Molybdenum Nutrient Info
Molybdenum - Quick Facts
- Molybdenum is essential for the process of symbiotic nitrogen (N) fixation by Rhizobia bacteria in legume crops.
- Molybdenum is needed by the plant in the synthesis and activation of nitrate reductase enzyme which reduces nitrate to ammonium in the plant.
- Several materials supply Mo and can be mixed with NPK fertilizers applied as foliar sprays or used as a seed treatment.
- Form used by plants: MoO4-2
Molybdenum - Role of Nutrient
- Optimizes plant growth
- Aids in the formation of legume nodules
- Converts nitrates (NO3) into amino acids and proteins within the plant.
- Involved in synthesis of ABA
Molybdenum - Nutrient in Soil
Molybdenum - Deficiency Symptons
- The first symptoms of Mo deficiency is shown as a N deficiency, (yellow, yellow-green or orange mottling of leaves followed by curling of leaf margins) because Mo is required for N fixation by leguminous plants.
- Appears in older leaves first, and then in younger leaves until the growing point dies.
- Flowers wither or are surpressed, tissue has an abnormally low content of protein, total soluble nitrogen and chlorophyll.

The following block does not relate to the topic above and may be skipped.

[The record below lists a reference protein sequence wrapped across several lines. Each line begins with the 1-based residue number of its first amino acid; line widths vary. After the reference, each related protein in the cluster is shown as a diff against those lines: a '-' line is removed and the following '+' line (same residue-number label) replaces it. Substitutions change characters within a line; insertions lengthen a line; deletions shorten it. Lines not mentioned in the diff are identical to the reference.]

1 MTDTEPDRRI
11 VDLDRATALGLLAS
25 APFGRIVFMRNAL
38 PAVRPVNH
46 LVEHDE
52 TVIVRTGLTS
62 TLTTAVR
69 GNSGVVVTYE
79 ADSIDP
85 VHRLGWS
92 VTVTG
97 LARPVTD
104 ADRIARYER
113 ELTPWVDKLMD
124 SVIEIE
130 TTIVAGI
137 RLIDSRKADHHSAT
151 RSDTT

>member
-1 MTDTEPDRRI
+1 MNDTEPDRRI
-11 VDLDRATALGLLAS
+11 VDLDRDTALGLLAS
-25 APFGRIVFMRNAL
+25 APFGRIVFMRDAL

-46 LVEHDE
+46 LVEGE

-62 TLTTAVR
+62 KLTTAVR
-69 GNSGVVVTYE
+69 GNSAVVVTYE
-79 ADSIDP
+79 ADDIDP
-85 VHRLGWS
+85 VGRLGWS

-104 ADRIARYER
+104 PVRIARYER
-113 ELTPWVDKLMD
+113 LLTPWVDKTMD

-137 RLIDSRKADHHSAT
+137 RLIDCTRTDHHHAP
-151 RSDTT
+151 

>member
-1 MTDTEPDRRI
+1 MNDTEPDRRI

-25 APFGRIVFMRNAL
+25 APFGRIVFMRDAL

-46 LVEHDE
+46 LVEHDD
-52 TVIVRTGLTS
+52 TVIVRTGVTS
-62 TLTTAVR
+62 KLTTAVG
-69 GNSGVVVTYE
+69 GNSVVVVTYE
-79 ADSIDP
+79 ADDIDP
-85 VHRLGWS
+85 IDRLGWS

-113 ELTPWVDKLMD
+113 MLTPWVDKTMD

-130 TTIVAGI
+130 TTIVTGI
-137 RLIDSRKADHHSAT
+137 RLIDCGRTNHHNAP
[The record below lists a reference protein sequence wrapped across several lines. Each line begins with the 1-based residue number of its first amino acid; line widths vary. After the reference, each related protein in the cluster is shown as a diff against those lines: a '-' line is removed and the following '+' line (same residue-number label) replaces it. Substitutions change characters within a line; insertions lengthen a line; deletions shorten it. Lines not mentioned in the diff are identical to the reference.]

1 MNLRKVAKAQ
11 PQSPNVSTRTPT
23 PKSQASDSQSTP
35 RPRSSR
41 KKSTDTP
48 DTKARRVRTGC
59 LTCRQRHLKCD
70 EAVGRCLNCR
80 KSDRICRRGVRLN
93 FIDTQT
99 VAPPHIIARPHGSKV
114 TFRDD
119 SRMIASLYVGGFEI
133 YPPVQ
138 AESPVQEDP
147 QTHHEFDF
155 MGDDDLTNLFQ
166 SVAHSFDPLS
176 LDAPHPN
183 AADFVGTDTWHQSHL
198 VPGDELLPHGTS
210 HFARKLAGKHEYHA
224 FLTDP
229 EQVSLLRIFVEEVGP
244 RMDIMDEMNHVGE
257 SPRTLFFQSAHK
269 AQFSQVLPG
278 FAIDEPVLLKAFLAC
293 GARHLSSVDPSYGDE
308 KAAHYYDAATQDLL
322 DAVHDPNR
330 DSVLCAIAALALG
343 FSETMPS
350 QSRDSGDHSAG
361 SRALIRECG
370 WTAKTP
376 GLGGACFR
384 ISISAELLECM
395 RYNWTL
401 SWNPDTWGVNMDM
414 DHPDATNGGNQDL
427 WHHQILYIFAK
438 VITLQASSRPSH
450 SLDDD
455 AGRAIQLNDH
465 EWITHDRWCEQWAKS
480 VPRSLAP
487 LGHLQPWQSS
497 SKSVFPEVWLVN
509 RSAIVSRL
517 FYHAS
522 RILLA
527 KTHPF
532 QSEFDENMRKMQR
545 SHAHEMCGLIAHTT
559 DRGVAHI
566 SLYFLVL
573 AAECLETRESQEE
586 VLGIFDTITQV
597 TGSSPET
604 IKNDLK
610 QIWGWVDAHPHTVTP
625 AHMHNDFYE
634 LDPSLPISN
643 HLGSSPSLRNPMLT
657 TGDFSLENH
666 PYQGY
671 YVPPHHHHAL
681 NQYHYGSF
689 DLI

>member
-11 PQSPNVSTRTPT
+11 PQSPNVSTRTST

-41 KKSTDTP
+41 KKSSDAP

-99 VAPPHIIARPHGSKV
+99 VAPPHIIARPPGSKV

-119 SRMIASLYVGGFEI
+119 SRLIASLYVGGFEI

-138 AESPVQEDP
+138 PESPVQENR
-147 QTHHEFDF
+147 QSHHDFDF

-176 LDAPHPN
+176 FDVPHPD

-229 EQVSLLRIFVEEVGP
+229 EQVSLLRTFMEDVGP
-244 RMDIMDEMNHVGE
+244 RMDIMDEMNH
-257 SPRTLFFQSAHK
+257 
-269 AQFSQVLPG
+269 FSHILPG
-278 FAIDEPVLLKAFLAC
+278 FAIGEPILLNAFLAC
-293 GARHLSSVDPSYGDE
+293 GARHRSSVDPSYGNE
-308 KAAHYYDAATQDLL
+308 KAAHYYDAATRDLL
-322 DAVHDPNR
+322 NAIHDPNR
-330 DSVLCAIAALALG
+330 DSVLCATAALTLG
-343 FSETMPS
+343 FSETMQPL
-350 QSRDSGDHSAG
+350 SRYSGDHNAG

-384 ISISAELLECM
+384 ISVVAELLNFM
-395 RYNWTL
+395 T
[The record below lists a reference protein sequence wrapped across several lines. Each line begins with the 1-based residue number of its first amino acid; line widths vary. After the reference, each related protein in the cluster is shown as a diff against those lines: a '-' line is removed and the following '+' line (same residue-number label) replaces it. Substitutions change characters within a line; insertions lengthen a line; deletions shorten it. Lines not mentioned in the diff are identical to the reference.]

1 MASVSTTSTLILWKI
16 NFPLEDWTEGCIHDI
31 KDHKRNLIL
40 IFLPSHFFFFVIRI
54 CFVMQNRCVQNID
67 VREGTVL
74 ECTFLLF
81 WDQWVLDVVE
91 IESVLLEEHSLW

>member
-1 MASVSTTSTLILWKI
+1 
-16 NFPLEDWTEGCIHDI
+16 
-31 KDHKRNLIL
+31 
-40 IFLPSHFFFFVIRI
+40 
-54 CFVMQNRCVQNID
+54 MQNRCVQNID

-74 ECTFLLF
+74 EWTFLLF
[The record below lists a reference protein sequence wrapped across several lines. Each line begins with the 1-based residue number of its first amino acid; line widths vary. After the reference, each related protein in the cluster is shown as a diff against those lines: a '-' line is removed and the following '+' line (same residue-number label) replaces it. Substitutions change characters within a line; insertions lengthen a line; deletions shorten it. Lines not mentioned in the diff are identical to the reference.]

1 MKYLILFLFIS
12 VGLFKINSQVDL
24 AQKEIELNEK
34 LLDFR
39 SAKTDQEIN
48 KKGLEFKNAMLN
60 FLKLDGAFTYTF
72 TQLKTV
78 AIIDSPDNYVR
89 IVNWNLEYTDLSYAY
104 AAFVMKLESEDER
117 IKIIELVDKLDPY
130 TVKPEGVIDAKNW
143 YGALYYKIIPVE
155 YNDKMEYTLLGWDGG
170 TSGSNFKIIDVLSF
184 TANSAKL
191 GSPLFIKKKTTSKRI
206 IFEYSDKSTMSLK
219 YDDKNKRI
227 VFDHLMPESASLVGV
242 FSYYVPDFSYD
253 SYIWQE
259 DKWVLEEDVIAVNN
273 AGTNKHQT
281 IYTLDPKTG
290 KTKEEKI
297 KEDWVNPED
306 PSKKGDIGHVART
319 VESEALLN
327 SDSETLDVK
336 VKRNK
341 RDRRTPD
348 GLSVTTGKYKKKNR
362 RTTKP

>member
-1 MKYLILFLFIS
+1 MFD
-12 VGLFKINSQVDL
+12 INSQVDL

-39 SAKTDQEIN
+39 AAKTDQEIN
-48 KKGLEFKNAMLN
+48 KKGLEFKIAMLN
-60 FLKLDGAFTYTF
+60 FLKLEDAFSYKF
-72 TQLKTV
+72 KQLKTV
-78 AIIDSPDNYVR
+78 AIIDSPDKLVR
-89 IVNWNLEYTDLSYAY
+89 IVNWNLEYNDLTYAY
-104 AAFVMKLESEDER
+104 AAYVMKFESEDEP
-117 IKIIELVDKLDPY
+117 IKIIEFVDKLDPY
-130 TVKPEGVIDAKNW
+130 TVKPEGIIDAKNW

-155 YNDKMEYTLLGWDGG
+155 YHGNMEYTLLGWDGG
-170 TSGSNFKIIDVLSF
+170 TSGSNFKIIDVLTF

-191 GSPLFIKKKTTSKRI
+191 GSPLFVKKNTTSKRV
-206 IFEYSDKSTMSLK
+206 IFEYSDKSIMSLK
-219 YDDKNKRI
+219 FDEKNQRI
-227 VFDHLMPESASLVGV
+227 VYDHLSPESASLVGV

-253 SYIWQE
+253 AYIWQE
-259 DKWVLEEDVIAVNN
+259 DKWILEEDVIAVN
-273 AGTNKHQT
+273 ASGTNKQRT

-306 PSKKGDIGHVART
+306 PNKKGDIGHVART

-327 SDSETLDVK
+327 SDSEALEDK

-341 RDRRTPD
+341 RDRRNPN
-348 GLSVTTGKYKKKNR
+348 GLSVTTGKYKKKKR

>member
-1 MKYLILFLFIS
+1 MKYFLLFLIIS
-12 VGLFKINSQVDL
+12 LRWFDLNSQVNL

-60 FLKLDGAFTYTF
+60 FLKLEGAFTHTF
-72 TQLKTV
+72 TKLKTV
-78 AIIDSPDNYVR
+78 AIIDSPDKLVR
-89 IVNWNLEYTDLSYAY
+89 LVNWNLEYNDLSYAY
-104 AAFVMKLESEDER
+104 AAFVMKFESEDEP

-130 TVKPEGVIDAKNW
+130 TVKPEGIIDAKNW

- Leaf blades distorted on cole crops (whiptail)
Molybdenum - Factors Affecting Deficiency
- Soils below pH of 5.5 and low in Phosphorus will affect availability.
- Application of nutrients containing sulphates and ammonium N can negatively impact Mo availability.
- Increase in P will increase Mo. Availability of Mo increases with soil pH.
- Soils derived from sands tend to be low in Mo.
Molybdenum - Deficiency Photos
R3 Agronomic Platform
Roots – The vegetative stage looks to develop vigorous, healthy roots to maximize nutrient acquisition from the soil. The end result is a healthy root rhizosphere.
Reproduce – Supply the essential nutrients at reproduction to help the plant maximize pollen viability, flowering, pollination, seed set and fruit development.
Ripen – Late season nutrition is vital to optimize the nutrient density and quality of the crop.